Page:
In the winters I worked for my brothers at home in the carpenter shops for they were carpenters and made furniture in the winters. In the summer of 1854 I worked for a mason master who worked for a landlord on Sjaelland, five miles east of the city of Ford. The name of the place was Nerbgholm. There we built some brick houses and in the last of the summer I went to a city named Ring Stet and worked for a mason. His name was Bernsteen.. We and a Polak built a watch house on the railroad for him. The railroad through Tjalland was finished that summer. Rosenaski was the Polak’s name.

In 1853, the first of April, I left my home and went across the ocean from Fyen to Schleswig. I was there for two weeks amongst the masons. I could talk but little German. I didn’t tell them I was going to America. We were in their boarding house. Two of them followed me around to look for work for me. They had to read a long story (recommendation) for the Carbare master before they could ask for work. After some days I got a promise for work and he took my wanderbog (wonderbook) so he could call for me when he needed me. It was a little too early yet, Here it was customary to give two quarts of brandy wine for that. I had many expenses of them in the two weeks. If any went to bed and didn’t even take his shirt off it was also two quarts of brandy wine. The first morning after the two weeks were gone I bought a ticket for America by way of England. We needed no passport there. I left my Wanderbog there, a book given you to keep record of who you work for.

A few words about Germany. Sunday there is about like the Fourth of July in America. From 9:00 A.M. to 10:00 P.M. it looked as though everybody is out dressed up fine. The streets and parks are full of people with all kinds of Juglery Komeidie, in houses as well as outside. There was dancing in the houses and saloons (salvens). In St. Tanly, a big square--a suburb to Hamborg. are many dancing houses and it is in full swing every afternoon to 10:00 P.M. except Saturday. They are all on the first floor and never have curtains for the windows. They are big enough for two Donin pair to swing around and benches are all around to sit on. I went on the sidewalk once and I looked through the windows and there “outside dresses” were laying all around in a circle on the floor ready to go into the next afternoon. At home in Denmark when anybody told us something we didn’t believe we called it a Hamborg (humbug). Here is is called a humbug. I think it is a descent from Hamborg to England and to America.

I forgot what the ticket cost from Hamborg to New York. It took four days on the steamer on the ocean from Hamborg to Holland and how long from there to Liverpool I forget. England was a good looking farm country and I did see one place where there was some rolling coal from a mine on the level land.

I was in Liverpool about a week before we started for New York and it took twenty-eight days to get to New York. We had fair weather all the way and I saw lots of sharks following the vessel not far from the seat (ceit) looking for someone to fall overboard for them to eat up. I guess they were ten or fifteen feet long.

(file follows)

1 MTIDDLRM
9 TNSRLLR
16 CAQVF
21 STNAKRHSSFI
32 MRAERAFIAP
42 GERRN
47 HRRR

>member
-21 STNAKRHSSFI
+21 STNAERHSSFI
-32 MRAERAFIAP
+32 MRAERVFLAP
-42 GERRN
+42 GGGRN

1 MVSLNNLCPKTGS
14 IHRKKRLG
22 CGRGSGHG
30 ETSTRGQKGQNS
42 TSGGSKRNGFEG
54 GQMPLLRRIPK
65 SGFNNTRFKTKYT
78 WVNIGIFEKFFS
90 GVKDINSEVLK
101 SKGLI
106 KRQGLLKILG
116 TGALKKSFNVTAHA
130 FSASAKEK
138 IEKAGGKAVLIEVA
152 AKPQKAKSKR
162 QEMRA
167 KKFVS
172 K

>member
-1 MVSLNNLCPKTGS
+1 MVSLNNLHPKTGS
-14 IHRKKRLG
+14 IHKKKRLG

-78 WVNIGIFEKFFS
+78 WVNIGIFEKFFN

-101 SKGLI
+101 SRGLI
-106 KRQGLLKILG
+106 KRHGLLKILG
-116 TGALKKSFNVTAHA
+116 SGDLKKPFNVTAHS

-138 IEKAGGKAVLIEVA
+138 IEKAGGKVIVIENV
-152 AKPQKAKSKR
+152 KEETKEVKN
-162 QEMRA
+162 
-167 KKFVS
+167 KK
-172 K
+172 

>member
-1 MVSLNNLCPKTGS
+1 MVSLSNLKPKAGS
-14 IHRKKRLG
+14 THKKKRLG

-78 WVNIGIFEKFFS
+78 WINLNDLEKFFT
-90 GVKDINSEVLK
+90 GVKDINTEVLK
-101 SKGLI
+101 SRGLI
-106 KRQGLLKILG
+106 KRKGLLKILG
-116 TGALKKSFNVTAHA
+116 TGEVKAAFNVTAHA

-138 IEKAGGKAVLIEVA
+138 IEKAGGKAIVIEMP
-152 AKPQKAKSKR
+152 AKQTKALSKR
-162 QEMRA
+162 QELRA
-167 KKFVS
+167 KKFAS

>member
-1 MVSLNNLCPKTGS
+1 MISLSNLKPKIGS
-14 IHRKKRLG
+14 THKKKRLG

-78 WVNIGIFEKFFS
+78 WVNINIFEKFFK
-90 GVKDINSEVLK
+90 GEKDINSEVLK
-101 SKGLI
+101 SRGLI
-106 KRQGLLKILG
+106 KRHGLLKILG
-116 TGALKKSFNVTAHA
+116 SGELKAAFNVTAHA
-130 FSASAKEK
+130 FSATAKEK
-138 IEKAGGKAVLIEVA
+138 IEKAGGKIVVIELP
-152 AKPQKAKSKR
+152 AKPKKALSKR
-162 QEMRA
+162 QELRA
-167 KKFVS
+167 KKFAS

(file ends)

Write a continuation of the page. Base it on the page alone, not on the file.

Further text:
They were going in big flocks up and down all of the time--under water and up again so that it looked as though they were almost clear from the water. There were three Germans and all the rest were Irish, the poor class of people. One or two old women were sitting on the deck killing lice most of the time but all the girls were in the better dresses when we left the vessel in New York.

From there I bought a ticket to Chicago and there I went to a Norwegian boarding house where I stayed a week while I worked at masonry. However, I got so sick and weak in my stomach because of the water I wasn’t fit to work on the building and when we were paid Saturday night he let me go. I met a Dane and a Swede and we agreed to go together and cut grass for hay out on the prairie six or seven miles southwest of town.

South and west of town there was nothing but prairie as far as we could see. Here people were making hay and selling it and we went to do so, too. The grass was tall and good for hay. We got some poles stuck up and covered with grass for our house. We dug a hole four feet deep and it had two feet of water which we used for drinking. We never cooked anything. Our meals were smoked ham, bread, water and whisky. Our provisions (troveant) were a sack of bread, a smoked ham and a gallon of whisky and one gallon tincan. The whisky cost 38 ? We used no glass but took a little sip out of the can. It lasted a week or more and when it was gone one of us went to Chicago and got the sack and can filled up again. We slept in our clothes at night in hay in the shanty. Was up by daylight and worked until dark every day for three months. Farmers came and paid us $2.00 a ton and got $12.00 for it in Chicago. We cut a ton each day each. One night we had a big storm and rain and all the grass soaked in deep water. We were there from the middle of June to the middle of September. Some distance off on the road from Chicago to Elgin was a knoll with trees on it where we spent Sundays. A milkman bought some land for$30.00 an acre.